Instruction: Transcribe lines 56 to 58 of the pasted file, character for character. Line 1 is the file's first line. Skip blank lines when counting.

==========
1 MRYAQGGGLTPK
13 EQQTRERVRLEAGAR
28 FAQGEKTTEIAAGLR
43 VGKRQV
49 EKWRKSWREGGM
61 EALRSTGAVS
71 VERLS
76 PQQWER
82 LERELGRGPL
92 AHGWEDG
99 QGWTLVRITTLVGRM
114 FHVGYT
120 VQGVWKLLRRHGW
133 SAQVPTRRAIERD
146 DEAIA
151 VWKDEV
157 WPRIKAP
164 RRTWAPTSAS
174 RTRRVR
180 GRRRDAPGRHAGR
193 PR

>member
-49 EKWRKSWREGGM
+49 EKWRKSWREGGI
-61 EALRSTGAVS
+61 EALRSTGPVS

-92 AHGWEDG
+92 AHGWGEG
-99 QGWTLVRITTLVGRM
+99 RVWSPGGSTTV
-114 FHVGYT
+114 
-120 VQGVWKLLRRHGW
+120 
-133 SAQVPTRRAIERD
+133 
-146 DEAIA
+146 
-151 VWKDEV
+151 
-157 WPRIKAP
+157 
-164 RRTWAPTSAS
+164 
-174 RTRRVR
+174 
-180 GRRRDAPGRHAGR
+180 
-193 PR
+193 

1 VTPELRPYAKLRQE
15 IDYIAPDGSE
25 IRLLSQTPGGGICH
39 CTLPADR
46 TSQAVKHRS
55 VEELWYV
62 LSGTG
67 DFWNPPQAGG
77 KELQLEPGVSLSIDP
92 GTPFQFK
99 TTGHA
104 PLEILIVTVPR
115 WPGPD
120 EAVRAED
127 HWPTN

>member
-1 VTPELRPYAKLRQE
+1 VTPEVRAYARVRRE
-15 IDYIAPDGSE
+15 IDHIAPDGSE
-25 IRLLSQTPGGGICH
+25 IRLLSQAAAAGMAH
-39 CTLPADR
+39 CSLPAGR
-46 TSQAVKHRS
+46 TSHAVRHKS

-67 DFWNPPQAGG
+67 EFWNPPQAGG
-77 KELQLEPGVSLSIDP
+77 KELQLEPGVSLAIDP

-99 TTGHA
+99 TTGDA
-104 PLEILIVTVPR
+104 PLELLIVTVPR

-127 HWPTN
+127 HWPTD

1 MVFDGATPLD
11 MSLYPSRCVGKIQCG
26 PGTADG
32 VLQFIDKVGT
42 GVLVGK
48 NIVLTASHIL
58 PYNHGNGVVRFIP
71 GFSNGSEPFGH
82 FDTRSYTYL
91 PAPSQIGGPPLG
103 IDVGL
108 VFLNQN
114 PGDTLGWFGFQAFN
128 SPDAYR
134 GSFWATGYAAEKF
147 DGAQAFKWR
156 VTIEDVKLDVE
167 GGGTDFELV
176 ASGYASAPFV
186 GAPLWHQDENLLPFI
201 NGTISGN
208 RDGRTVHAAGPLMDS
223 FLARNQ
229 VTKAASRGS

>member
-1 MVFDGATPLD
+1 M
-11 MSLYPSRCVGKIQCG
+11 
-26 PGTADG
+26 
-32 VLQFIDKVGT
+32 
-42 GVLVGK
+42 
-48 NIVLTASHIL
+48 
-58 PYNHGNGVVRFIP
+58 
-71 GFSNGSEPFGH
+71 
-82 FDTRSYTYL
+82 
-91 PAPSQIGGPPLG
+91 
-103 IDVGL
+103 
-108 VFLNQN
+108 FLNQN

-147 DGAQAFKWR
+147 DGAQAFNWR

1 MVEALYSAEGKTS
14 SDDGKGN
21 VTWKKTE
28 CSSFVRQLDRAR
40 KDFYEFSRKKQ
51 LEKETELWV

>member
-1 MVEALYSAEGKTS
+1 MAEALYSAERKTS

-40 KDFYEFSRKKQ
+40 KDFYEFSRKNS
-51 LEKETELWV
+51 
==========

55 VEELWYV
62 LSGTG
67 DFWNPPQAGG